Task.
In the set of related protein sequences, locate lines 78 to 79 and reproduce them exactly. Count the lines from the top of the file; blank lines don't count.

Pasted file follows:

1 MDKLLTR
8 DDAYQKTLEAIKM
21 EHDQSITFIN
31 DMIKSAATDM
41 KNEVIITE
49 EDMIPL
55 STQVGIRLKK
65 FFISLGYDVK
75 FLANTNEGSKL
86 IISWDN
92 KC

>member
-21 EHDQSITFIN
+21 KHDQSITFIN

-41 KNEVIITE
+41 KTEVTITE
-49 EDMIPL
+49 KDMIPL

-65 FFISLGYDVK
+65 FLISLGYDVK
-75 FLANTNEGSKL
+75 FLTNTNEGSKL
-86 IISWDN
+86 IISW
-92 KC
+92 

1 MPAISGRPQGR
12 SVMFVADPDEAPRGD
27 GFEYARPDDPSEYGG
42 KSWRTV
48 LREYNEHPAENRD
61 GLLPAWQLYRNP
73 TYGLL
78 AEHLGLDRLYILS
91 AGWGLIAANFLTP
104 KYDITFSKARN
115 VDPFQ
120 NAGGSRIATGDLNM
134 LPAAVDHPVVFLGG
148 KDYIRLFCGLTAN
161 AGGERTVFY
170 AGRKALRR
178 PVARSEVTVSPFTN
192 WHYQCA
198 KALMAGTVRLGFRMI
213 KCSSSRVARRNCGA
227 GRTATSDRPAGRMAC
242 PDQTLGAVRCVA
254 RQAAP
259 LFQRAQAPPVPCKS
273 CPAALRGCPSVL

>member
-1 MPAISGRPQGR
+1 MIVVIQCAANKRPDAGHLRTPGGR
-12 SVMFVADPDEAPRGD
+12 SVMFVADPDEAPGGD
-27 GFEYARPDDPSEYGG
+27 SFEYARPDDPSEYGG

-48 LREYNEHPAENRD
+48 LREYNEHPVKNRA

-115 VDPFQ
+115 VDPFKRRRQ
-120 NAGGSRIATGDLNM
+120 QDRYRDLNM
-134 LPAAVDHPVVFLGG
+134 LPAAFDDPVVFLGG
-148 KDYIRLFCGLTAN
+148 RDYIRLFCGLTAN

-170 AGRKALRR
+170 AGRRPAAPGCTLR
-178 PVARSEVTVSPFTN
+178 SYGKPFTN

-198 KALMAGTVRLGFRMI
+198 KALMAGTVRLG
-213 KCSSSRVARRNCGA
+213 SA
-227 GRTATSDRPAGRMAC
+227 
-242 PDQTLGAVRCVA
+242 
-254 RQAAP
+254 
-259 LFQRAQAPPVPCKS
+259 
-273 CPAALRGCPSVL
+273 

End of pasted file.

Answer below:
+227 
-242 PDQTLGAVRCVA